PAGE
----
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5000 Forbes Avenue
Pittsburgh, PA 15213-3890
p. 412-268-2000
w. www.cmu.edu/

Carnegie Mellon University

Carnegie Mellon University Rating: 3.6/5 (37 votes)

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Introduction

The atmosphere at Carnegie Mellon is one of the most eclectic of any school. The name is often associated with computers and engineering; others think of it as a school that specializes in art and drama. All of these people are right. And when you add outstanding programs in the sciences, the humanities and business administration, you’ve got the basic academic view of this university. There are students here from halfway around the world; there are students here from two miles away. Some people are here building complex electronic and robotic devices, and some are making beautiful art. The one thing that everyone does have in common is that they’re committed to what they’re doing, and they work hard.

In 1900 Andrew Carnegie, a Pittsburgh industrialist and philanthropist, founded Carnegie Institute of Technology and Margaret Morrison Women’s College to educate the sons and daughters of local working class families. In 1967 these institutions merged with Mellon Institute, founded by Andrew Mellon, and formed the present day campus. There are now seven colleges and schools within the university: Carnegie Institute of Technology (engineering) (CIT), Mellon College of Science (MCS), School of Computer Science (SCS), Tepper School of Business (Tepper), College of Humanities and Social Sciences (H&SS), College of Fine Arts (CFA), and the H. J. Heinz III College (policy and information systems).

The school has also made great strides globally and is now an international degree granting institution. Today, nearly a dozen international degree programs are offered in places such as Australia, China, England, Greece, India, Korea, Mexico, Portugal, and Qatar, its first international branch campus. There are also student exchange and joint-degree programs in Singapore, Taiwan, India, and China.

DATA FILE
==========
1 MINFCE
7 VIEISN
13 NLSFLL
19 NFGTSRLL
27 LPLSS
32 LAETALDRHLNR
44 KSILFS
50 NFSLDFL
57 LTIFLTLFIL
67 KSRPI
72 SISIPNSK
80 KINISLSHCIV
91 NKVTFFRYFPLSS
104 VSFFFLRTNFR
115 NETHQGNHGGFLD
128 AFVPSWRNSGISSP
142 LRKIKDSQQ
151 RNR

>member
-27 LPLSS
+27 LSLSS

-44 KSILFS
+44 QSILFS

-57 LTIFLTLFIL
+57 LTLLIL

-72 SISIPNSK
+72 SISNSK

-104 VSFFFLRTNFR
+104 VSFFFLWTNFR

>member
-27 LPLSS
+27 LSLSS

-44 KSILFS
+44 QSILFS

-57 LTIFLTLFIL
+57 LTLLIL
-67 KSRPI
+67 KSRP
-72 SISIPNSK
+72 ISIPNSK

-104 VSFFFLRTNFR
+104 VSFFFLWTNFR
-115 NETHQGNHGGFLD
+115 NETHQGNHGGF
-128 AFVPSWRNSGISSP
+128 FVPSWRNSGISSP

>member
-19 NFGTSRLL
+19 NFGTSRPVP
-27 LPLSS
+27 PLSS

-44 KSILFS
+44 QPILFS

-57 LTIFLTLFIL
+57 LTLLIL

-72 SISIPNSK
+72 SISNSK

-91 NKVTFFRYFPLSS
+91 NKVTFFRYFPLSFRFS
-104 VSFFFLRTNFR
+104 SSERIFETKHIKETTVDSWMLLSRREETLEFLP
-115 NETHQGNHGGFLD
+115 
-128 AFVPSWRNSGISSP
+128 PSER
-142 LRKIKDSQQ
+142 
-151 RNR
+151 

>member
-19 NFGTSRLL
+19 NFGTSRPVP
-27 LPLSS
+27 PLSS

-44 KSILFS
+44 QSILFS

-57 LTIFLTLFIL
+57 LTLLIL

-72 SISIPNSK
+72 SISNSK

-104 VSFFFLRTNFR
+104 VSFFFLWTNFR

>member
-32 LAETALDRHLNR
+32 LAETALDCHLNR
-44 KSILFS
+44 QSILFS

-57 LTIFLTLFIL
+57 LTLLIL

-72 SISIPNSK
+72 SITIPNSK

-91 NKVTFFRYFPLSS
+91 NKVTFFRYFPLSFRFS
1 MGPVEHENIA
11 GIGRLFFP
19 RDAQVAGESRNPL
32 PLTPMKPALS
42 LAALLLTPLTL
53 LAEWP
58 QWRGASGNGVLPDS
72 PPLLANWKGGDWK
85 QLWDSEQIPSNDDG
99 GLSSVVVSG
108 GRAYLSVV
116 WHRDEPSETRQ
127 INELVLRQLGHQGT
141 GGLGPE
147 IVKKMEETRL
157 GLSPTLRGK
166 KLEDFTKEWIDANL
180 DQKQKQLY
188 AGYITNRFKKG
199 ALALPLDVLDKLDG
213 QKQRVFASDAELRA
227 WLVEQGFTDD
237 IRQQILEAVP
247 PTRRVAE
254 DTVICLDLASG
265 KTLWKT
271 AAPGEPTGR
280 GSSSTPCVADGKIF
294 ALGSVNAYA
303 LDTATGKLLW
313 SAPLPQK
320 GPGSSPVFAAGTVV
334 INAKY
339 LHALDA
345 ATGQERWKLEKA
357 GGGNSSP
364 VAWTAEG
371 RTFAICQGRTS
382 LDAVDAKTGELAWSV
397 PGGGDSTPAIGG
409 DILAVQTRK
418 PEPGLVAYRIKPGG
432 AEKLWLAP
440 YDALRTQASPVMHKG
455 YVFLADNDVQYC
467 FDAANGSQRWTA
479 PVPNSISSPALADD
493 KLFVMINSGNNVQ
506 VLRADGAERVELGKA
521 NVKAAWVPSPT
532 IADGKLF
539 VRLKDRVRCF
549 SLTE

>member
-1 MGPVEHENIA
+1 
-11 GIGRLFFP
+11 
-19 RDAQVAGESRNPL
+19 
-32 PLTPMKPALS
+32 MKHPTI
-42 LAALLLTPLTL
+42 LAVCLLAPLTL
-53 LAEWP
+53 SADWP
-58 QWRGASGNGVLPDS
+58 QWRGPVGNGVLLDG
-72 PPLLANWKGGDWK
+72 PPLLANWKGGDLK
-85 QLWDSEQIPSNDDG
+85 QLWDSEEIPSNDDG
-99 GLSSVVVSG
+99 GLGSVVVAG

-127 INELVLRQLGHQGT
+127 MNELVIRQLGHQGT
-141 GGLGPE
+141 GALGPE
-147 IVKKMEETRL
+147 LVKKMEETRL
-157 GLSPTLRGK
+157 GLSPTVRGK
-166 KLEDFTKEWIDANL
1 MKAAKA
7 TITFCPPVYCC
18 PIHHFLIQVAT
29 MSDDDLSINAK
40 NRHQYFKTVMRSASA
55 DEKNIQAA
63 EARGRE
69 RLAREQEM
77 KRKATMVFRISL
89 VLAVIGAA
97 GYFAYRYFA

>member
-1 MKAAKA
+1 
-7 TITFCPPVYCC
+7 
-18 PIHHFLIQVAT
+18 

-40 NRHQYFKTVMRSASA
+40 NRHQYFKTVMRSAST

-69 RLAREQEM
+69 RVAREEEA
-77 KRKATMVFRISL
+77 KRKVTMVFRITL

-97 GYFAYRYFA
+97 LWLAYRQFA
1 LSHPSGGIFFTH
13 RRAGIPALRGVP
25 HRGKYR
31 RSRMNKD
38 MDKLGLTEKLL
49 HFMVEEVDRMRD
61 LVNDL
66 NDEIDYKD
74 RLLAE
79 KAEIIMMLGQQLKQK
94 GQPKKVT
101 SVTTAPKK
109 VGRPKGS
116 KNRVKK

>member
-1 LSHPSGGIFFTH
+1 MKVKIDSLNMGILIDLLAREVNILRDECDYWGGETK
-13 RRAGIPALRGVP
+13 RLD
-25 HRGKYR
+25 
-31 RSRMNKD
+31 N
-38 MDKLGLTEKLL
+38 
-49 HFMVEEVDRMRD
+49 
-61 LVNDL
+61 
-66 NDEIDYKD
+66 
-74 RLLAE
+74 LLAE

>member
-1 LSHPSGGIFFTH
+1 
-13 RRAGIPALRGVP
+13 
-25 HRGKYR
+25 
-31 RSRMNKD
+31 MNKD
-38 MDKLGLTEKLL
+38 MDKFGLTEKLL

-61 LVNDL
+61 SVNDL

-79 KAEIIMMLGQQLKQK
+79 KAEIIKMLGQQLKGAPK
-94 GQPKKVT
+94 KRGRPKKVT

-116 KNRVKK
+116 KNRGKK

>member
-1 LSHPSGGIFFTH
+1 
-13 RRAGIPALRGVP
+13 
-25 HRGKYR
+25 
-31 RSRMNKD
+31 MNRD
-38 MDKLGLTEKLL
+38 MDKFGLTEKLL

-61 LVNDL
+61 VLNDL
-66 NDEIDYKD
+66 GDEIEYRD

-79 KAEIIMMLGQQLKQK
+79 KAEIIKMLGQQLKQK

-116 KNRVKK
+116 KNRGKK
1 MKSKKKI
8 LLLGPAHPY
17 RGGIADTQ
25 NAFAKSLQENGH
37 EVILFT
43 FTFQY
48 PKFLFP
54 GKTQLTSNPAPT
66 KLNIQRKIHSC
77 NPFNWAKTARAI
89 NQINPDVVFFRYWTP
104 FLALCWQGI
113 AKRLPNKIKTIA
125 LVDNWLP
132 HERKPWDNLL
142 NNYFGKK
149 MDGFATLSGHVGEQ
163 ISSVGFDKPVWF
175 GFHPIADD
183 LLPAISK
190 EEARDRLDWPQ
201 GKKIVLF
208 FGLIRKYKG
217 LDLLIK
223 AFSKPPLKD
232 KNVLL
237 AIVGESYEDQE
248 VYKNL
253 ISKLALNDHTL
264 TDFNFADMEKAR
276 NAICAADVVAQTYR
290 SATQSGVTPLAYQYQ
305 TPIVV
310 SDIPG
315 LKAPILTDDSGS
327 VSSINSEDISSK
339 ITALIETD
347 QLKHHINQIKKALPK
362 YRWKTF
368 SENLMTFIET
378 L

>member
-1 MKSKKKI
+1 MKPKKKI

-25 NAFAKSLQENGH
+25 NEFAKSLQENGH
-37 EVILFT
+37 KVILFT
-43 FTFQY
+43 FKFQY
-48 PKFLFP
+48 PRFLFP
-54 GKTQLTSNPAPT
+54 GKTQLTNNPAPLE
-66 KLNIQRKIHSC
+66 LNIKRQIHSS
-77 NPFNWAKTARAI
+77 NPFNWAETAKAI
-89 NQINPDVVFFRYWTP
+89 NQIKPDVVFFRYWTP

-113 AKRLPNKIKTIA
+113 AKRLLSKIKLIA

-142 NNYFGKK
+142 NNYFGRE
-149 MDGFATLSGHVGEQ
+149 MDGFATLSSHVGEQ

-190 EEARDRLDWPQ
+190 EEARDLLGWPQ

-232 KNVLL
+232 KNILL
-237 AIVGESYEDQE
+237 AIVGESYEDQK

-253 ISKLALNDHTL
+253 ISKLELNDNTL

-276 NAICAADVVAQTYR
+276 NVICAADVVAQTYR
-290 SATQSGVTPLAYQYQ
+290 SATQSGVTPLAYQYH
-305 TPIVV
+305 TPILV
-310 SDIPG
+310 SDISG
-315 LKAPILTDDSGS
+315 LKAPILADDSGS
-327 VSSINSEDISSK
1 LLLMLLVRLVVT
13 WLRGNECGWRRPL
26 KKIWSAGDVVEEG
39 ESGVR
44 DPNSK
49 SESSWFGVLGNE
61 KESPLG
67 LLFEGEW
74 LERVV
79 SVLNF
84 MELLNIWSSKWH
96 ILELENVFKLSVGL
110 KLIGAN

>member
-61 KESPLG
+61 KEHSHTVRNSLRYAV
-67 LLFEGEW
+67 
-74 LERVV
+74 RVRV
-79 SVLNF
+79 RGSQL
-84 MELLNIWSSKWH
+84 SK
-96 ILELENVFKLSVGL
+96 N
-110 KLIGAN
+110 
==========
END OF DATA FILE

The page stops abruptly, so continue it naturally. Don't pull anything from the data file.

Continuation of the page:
Academics

No matter what a person’s major is, he or she will have a few classes in other areas. For example, computer science majors are required to take non-computer related electives (such as an English class), people in the humanities are required to take a math class and two science classes, and every freshman is required to take a computer skills workshop, Introduction to World History, and an introductory English class.

For every class, there is a study session offered before a test. In many cases, the professor or a teaching assistant will organize a review session to help members of the class. In addition to this, many students take it upon themselves to start their own study groups. In addition to helping and being helped by their peers, many students find this to be a good way to get to know people in their classes.

Classes and Faculty

The student/faculty ratio is eleven to one; the average class size is between twenty-three and thirty-five students. This also takes into consideration the larger lectures. The largest lecture hall on campus seats 300, which is relatively small compared to other universities. Most of the classes that have lectures this size are introductory classes that many students are required to take. In classes with lectures this size, there is always a recitation offered with the lecture. The recitation is a smaller group (ten to twenty people) led by a teaching assistant (TA) or graduate student who discusses the concepts and subjects covered in the lecture. In all cases, the TA and professor will always have office hours for people who may need extra help, and, in most cases, they will also give the class members (no matter how many) their office (and sometimes home) telephone number and e-mail address. Some professors even host social gatherings to become better acquainted with their students.